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Remembering Goldsmiths’ ninth Warden between 1992 and 1998- Professor Ken Gregory

Portrait of Professor Ken Gregory when Warden of Goldsmiths College,Univeresity of London

Professor Ken Gregory when Warden of Goldsmiths, University of London and wearing a Goldsmiths’ tie. Image: Goldsmiths, University of London

The ninth Warden of Goldsmiths between 1992 and 1998, Professor Ken Gregory, has passed away at the age of 82. University historian Professor Tim Crook provides an obituary and assesses his contribution to Goldsmiths.

Arriving at Goldsmiths- a distinguished Geographer with a beard and without a Geography department

Ken Gregory was 54 years old and one of the country’s most distinguished academic geographers when he came to work in New Cross from the University of Southampton where he had been Deputy Vice-Chancellor. Southampton named a lecture series after him, which has run since 1993 within the School of Geography and Environmental Science.

When he arrived at Goldsmiths he was Ken Gregory BSc, PhD, DSc and FRGS. When he died on 23rd November there were many more honours to add to his profile: CBE, DSc (Hon), DUniv, C.Geog, FGCL, and FBSG.

Ken was the Warden during six turbulent and dramatic years for universities during the 1990s. He was calm, collegiate and effective in changing the university’s direction and strengthening its stability and viability in an increasingly market driven economy.

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The last time Goldsmiths was evacuated- 1939. Part One: Get Thee to Nottingham!

M. McCullick’s watercolour ‘Barrage Balloon backfield’ dated 1942 but still including the former Chapel tower which had been largely knocked down by a balloon removed from its moorings by a storm in October 1939.

M. McCullick’s ‘Barrage Balloon backfield’ dated 1942 but still including the former Chapel tower which had been largely knocked down by a balloon removed from its moorings by a storm in October 1939.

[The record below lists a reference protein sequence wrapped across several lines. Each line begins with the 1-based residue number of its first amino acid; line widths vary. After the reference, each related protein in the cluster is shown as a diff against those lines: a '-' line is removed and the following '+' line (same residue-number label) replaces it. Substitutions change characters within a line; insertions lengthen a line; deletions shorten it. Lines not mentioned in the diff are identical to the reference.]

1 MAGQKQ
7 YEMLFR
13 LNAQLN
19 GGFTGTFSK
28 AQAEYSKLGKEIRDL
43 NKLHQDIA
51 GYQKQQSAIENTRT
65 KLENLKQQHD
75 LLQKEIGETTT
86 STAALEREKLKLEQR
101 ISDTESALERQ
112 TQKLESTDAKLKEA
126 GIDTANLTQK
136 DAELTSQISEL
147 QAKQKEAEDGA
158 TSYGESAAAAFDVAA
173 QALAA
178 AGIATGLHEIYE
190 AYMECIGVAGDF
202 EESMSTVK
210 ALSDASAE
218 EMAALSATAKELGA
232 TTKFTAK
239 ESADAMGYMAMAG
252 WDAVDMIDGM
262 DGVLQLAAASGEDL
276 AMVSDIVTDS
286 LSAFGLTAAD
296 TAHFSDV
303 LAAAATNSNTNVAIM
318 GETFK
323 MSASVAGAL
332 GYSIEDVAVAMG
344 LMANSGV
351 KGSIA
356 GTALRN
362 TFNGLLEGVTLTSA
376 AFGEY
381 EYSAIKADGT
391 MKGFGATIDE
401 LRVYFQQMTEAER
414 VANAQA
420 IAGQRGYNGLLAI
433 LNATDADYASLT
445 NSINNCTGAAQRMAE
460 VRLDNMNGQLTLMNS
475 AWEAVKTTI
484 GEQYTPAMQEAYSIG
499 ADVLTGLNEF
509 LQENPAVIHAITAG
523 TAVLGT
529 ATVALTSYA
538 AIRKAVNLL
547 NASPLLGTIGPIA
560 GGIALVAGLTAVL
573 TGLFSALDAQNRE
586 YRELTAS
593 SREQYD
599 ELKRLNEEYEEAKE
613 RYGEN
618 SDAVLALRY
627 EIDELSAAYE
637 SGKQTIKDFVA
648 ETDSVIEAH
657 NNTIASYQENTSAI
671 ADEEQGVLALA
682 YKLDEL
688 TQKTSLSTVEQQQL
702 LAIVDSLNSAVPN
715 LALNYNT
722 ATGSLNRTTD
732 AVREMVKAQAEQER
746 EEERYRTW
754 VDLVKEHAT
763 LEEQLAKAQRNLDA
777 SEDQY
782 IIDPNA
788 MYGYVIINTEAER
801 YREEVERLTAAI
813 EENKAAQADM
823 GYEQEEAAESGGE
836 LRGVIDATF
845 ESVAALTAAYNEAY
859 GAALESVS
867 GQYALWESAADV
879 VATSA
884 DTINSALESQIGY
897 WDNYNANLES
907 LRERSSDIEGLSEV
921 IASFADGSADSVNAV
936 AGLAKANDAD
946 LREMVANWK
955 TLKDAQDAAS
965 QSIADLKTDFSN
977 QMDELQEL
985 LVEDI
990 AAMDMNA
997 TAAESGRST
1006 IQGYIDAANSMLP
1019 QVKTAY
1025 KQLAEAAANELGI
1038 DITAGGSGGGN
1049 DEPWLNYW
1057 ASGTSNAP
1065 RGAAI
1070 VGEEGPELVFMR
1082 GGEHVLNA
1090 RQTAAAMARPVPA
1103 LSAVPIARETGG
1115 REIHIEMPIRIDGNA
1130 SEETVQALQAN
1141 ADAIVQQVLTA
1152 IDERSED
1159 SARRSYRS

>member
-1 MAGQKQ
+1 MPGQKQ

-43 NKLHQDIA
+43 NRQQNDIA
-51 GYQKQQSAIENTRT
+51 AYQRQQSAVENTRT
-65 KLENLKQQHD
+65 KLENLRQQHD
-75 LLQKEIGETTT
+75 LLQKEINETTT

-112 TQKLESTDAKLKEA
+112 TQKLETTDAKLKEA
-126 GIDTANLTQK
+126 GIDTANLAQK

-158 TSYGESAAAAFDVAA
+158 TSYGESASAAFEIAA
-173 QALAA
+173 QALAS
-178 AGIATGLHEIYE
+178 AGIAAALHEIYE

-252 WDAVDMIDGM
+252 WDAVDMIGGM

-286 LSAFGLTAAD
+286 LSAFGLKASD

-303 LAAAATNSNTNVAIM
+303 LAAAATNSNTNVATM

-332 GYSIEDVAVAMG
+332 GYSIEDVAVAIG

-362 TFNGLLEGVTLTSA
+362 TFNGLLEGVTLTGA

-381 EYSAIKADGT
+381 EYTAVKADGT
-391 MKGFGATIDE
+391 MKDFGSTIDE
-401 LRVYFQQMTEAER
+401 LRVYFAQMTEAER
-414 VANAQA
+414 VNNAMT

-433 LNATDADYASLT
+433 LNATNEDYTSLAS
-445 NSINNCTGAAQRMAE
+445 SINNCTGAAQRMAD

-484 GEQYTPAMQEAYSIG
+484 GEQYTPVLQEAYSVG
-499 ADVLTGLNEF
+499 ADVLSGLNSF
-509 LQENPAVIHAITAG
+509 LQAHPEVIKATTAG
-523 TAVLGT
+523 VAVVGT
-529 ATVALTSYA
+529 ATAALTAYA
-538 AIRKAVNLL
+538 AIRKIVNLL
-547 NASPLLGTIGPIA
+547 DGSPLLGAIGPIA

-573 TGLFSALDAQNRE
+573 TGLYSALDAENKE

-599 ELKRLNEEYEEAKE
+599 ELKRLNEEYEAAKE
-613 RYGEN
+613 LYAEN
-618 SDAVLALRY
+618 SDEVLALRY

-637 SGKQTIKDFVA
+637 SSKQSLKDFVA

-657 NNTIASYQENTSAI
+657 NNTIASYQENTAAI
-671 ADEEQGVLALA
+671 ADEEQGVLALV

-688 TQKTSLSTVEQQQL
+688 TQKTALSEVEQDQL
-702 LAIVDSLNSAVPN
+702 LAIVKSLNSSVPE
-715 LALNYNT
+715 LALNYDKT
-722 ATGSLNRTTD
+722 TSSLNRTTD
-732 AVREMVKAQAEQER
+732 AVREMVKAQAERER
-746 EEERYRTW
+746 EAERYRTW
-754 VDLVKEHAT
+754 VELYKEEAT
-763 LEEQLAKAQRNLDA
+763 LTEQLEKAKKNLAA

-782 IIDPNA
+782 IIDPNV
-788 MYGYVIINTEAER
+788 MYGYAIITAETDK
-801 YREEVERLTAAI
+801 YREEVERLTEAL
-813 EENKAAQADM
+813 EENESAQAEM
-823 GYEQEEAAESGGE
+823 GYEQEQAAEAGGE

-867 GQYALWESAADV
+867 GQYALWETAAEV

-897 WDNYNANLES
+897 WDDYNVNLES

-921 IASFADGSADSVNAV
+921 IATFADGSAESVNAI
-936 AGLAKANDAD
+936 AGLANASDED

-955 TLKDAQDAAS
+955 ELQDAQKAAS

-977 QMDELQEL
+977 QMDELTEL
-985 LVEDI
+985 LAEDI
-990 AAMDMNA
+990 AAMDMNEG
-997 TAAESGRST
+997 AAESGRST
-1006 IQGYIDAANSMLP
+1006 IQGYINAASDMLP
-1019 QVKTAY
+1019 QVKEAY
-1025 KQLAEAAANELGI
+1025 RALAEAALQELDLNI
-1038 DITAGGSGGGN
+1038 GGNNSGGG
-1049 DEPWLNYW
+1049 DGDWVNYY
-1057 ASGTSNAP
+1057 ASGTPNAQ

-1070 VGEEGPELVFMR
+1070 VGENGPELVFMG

This country and most of the world is at war with an invisible (to the eye) virus.

And most of the academics and students have been evacuated to their homes to work- apart from a skeleton group of staff providing basic services and looking after the buildings.

These are unprecedented times. We have to wind back the clock of history to September 1939 and the outbreak of World War Two for a comparison.

Goldsmiths had to carry out a complex, stressful and devastatingly disruptive exile to Nottingham University which lasted for seven years.

A sketch of fashion recommendations for Goldsmiths’ College students in The Smith magazine for Easter 1939. Image: Goldsmiths Archives

Many of the fashion conscious students soon had to surrender their individuality for the drab constancy of uniforms and make do and mend.

Not everyone left. A small group of Art School tutors and their students worked and lived through the Blitz and ravages of World War.

The College was never the same again.

Sights, sounds, culture and life familiar in 1939 would be lost and when there was a return in 1946, Goldsmiths, and indeed British Society, would be so different.

This three part series tells the story of evacuation, exile and return.

We begin with the crisis of a war of arms and not pestilence being declared Sunday 3rd September 1939.

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A Letter To My English Friends- the political dignity of an Indian student at Goldsmiths in 1933

Shiba Chatterjee seated front row fifth from the right- the only non-white and overseas student at Goldsmiths’ College in 1932-33. Image: Goldsmiths Archives.

Shiba Prasad Chatterjee was the only Indian student at Goldsmiths’ College in 1933.

He was studying for a one year teaching certificate in a society that was deeply racist and in a country that was Imperialist and refusing to grant his own people either home rule or independence.

The cover of the first edition of Katherine Mayo’s ‘Mother India’ first published in USA in 1927 and Great Britain in 1928 and which purported to reveal  ‘for the first time […] the truth about the sex life, child marriages, hygiene, cruelty, religious customs, of one-sixth of the world’s population: India’s 350,000,000 people.’